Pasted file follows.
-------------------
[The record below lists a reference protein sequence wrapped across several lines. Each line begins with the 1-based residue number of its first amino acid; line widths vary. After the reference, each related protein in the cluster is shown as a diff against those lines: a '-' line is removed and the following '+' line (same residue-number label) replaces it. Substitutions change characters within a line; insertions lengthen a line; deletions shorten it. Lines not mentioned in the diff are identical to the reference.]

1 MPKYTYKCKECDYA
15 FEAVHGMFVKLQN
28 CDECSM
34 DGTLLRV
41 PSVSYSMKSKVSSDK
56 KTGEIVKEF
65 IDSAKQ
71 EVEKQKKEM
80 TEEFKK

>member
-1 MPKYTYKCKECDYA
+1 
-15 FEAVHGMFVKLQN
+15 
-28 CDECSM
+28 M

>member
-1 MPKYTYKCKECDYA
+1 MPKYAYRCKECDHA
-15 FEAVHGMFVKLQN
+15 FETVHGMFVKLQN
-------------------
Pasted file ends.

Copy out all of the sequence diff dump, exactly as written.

[The record below lists a reference protein sequence wrapped across several lines. Each line begins with the 1-based residue number of its first amino acid; line widths vary. After the reference, each related protein in the cluster is shown as a diff against those lines: a '-' line is removed and the following '+' line (same residue-number label) replaces it. Substitutions change characters within a line; insertions lengthen a line; deletions shorten it. Lines not mentioned in the diff are identical to the reference.]

1 MPKYTYKCKECDYA
15 FEAVHGMFVKLQN
28 CDECSM
34 DGTLLRV
41 PSVSYSMKSKVSSDK
56 KTGEIVKEF
65 IDSAKQ
71 EVEKQKKEM
80 TEEFKK

>member
-1 MPKYTYKCKECDYA
+1 
-15 FEAVHGMFVKLQN
+15 
-28 CDECSM
+28 M

>member
-1 MPKYTYKCKECDYA
+1 MPKYAYRCKECDHA
-15 FEAVHGMFVKLQN
+15 FETVHGMFVKLQN